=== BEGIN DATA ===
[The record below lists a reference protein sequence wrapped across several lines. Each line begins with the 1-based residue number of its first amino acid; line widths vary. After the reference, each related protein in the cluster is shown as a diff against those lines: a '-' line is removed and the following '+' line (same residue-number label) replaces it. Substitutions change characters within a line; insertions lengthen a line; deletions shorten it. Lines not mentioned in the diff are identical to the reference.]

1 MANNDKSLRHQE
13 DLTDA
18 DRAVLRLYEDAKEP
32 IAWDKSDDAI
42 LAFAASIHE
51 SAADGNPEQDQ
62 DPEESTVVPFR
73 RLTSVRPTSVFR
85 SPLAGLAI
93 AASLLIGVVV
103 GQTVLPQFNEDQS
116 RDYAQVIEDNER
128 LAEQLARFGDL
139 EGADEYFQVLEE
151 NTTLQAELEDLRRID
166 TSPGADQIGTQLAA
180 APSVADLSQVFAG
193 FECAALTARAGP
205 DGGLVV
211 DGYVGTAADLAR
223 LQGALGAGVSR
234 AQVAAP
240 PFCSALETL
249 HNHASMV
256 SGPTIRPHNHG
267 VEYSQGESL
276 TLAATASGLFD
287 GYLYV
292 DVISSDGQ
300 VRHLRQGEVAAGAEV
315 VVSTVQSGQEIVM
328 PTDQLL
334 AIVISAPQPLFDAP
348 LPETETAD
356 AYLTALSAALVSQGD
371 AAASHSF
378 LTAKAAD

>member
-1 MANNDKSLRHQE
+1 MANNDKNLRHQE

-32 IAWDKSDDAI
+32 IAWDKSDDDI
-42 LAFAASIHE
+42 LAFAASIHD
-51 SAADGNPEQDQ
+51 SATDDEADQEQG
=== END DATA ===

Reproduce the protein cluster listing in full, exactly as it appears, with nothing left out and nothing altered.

[The record below lists a reference protein sequence wrapped across several lines. Each line begins with the 1-based residue number of its first amino acid; line widths vary. After the reference, each related protein in the cluster is shown as a diff against those lines: a '-' line is removed and the following '+' line (same residue-number label) replaces it. Substitutions change characters within a line; insertions lengthen a line; deletions shorten it. Lines not mentioned in the diff are identical to the reference.]

1 MANNDKSLRHQE
13 DLTDA
18 DRAVLRLYEDAKEP
32 IAWDKSDDAI
42 LAFAASIHE
51 SAADGNPEQDQ
62 DPEESTVVPFR
73 RLTSVRPTSVFR
85 SPLAGLAI
93 AASLLIGVVV
103 GQTVLPQFNEDQS
116 RDYAQVIEDNER
128 LAEQLARFGDL
139 EGADEYFQVLEE
151 NTTLQAELEDLRRID
166 TSPGADQIGTQLAA
180 APSVADLSQVFAG
193 FECAALTARAGP
205 DGGLVV
211 DGYVGTAADLAR
223 LQGALGAGVSR
234 AQVAAP
240 PFCSALETL
249 HNHASMV
256 SGPTIRPHNHG
267 VEYSQGESL
276 TLAATASGLFD
287 GYLYV
292 DVISSDGQ
300 VRHLRQGEVAAGAEV
315 VVSTVQSGQEIVM
328 PTDQLL
334 AIVISAPQPLFDAP
348 LPETETAD
356 AYLTALSAALVSQGD
371 AAASHSF
378 LTAKAAD

>member
-1 MANNDKSLRHQE
+1 MANNDKNLRHQE

-32 IAWDKSDDAI
+32 IAWDKSDDDI
-42 LAFAASIHE
+42 LAFAASIHD
-51 SAADGNPEQDQ
+51 SATDDEADQEQG